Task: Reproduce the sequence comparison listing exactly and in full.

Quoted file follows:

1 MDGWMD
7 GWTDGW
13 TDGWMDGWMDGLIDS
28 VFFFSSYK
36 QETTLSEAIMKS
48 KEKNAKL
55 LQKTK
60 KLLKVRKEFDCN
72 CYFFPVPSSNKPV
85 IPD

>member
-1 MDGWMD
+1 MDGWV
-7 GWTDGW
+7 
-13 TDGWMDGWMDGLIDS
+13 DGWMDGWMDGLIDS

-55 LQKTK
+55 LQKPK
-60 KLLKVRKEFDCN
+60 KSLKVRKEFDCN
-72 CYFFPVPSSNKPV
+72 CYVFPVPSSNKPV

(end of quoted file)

1 MDGWMD
7 GWTDGW
13 TDGWMDGWMDGLIDS
28 VFFFSSYK
36 QETTLSEAIMKS
48 KEKNAKL
55 LQKTK
60 KLLKVRKEFDCN
72 CYFFPVPSSNKPV
85 IPD

>member
-1 MDGWMD
+1 MDGWV
-7 GWTDGW
+7 
-13 TDGWMDGWMDGLIDS
+13 DGWMDGWMDGLIDS

-55 LQKTK
+55 LQKPK
-60 KLLKVRKEFDCN
+60 KSLKVRKEFDCN
-72 CYFFPVPSSNKPV
+72 CYVFPVPSSNKPV